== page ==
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21 Cardozo J. Conflict Resol. 361 (2019-2020)
How a Good Idea Became a Bad Idea: Universities and the Use of Non-Disclosure Agreements in Terminations for Sexual Misconduct

handle is hein.journals/cardcore21 and id is 381 raw text is: 


                        Julie Macfarlane*

                        I. INTRODUCTION

     One of the challenges that face every third-party intervenor in
a conflict is what the parties shall agree about the public nature of
an agreed outcome. In private dispute resolution, in contrast to
adjudication by courts, there is neither a requirement nor (with a
few exceptions) a legal compulsion to reveal those outcomes, if one
or more parties prefer to keep the matter private.
     Dispute resolution scholars have written about these issues for
many years, which center on the question of whether outcomes
need to be public to ensure public accountability.' The often con-
troversial introduction of sunshine laws requiring the disclosure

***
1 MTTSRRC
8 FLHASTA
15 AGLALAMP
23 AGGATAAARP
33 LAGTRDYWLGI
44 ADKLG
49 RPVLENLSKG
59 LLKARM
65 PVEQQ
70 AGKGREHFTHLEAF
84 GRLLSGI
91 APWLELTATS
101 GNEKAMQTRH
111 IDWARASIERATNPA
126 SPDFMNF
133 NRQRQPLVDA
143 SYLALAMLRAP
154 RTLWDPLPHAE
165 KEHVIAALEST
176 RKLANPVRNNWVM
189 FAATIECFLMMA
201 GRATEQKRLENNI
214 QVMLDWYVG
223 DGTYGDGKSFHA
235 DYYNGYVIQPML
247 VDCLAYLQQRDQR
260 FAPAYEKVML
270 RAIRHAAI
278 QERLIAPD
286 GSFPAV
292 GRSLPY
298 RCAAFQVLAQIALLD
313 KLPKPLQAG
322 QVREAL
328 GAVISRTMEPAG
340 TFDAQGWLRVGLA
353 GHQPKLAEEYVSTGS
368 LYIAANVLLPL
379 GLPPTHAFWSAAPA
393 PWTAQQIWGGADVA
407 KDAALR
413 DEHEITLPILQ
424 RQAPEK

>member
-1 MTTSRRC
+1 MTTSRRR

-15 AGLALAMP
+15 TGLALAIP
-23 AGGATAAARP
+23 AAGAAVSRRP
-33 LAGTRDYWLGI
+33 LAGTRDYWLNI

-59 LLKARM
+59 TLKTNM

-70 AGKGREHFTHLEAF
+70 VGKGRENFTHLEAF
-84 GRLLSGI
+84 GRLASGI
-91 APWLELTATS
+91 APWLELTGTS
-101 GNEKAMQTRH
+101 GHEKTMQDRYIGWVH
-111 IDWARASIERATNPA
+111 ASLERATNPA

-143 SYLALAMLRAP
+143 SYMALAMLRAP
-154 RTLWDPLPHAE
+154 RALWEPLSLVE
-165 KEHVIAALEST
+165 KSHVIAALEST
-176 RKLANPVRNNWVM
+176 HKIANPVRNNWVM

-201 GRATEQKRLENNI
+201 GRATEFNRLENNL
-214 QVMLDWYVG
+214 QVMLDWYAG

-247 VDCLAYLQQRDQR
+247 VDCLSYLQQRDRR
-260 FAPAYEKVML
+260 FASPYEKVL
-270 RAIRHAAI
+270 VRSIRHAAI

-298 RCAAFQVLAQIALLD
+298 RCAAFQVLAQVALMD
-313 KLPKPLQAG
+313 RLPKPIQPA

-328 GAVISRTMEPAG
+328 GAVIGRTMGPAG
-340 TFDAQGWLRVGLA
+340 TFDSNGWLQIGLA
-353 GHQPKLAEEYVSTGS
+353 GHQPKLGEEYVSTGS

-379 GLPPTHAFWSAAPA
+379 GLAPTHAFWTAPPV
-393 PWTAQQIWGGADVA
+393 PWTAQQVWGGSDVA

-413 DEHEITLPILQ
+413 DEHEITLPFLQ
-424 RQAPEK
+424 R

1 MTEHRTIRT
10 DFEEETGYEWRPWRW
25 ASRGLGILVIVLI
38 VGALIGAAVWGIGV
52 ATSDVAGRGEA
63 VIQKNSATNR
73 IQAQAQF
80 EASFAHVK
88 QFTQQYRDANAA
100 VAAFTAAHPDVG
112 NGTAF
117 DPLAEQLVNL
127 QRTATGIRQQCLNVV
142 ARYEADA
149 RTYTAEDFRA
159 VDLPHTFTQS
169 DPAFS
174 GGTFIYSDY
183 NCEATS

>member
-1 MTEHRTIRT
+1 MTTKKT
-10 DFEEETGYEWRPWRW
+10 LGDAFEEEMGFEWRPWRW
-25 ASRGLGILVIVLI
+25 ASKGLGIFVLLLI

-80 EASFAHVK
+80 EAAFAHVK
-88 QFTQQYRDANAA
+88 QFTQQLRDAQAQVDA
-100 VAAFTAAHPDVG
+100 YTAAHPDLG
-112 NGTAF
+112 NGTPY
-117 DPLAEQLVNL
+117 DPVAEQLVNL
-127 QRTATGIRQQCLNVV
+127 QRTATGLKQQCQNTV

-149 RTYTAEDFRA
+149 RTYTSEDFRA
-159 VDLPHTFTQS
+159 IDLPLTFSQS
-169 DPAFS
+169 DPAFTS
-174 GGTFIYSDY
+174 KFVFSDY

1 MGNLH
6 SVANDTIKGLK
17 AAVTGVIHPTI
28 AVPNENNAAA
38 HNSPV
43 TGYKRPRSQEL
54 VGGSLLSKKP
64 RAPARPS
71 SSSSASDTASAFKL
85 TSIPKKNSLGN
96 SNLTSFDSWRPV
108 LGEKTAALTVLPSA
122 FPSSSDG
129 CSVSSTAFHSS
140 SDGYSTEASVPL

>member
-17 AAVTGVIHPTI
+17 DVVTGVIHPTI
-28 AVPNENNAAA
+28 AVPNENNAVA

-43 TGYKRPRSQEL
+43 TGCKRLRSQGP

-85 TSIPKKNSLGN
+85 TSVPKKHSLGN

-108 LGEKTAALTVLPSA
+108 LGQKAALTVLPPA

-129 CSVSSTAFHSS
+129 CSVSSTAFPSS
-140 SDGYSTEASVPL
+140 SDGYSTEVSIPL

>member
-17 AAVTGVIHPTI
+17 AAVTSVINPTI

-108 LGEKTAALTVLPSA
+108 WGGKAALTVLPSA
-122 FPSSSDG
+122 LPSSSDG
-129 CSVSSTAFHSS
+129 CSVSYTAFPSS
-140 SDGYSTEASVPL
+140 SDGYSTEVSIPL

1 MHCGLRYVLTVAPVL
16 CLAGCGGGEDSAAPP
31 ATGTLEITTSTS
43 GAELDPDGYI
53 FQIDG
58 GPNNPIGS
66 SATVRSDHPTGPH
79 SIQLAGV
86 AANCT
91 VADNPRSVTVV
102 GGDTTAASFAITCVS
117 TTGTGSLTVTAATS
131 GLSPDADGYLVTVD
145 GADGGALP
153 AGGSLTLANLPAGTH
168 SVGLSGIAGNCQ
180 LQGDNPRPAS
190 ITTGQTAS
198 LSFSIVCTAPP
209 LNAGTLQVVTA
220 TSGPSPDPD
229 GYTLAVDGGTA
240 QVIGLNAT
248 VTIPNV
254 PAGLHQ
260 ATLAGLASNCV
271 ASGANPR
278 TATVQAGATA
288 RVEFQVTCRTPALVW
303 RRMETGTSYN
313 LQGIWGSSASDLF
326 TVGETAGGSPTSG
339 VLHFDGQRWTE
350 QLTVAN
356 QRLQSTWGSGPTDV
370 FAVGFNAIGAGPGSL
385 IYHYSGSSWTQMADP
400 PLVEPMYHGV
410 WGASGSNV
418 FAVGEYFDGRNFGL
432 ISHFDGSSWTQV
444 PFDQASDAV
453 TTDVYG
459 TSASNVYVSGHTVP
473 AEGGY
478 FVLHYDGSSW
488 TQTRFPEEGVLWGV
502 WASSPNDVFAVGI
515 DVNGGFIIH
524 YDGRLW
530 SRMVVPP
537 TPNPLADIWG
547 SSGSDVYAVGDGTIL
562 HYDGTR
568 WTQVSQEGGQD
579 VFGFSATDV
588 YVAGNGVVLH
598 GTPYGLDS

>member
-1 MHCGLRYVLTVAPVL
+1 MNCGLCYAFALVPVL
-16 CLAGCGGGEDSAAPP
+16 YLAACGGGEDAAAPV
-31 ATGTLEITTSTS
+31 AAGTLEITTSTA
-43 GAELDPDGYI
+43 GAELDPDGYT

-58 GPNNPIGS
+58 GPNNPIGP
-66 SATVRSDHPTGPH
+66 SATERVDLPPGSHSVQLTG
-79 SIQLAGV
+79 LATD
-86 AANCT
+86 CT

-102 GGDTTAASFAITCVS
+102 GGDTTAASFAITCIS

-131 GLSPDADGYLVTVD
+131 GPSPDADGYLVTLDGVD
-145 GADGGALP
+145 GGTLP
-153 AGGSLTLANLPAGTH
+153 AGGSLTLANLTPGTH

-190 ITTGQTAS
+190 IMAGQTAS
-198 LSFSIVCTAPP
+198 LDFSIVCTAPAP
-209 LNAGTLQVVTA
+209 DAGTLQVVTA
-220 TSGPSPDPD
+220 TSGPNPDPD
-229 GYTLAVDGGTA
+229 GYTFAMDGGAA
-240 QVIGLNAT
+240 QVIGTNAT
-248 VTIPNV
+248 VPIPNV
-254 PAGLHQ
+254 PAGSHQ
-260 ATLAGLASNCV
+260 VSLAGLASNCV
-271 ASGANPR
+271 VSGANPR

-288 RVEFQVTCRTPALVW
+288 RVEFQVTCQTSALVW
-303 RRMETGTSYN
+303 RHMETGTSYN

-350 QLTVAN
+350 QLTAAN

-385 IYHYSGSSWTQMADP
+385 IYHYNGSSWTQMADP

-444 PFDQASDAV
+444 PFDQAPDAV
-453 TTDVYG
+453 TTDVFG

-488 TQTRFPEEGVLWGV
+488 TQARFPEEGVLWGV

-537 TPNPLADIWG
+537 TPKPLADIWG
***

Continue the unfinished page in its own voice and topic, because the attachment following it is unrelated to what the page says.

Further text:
of settlements that relate to public safety has been one conse-
quence of this debate.2 This discussion also implicates the continu-
ing use of mandatory arbitration, which, as scholars point out,
effectively excludes those settlements from public scrutiny.
     At an individual level, this dilemma highlights the practical
need for access to previous settlements by other litigants in the
same class. At a policy level, there are questions about the nature
of the wrong that has led to the settlement and whether, if con-

   * Distinguished University Professor and Professor of Law, University of Windsor. I owe
many thanks to Jessica Proskos, a 2019 graduate of the University of Windsor, for her invaluable
research assistance and clear-minded and creative thinking on this topic.
   1 See, e.g., David Luban, Settlements and the Erosion of the Public Realm, 83 GEO. L. J. 2619
(1995); Carrie Menkel-Meadow, Whose Dispute Is It Anyway? A Philosophical and Democratic
Defense of Settlement (In Some Cases), 83 GEO. L. J. 2663 (1995).
   2 Alison Lothes, Quality, Not Quantity: An Analysis of Confidential Settlements and Liti-
gants' Economic Incentives, 154 U. PA. L. REV. 433, 462-64 (2005); see, e.g., Erik S. Knutsen,
Keeping Settlements Secret, 37 FLA. ST. U. L. REV. 945, 969 (2010).
   3 Jean Sternlight has written extensively on this. Most recently, see Jean R. Sternlight,
Mandatory Arbitration Stymies Progress Towards Justice in Employment Law: Where To,
#MeToo?, 54 HARV. Civ. RTS. Civ. LIBERTIES L. REV. 155, 156-61 (2019); see also Carrie
Menkel-Meadow, Ethics Issues in Arbitration and Related Dispute Resolution Processes: What's
Happening and What's Not, 56 U. MIAMI L. REV. 949, 952-54 (2002).

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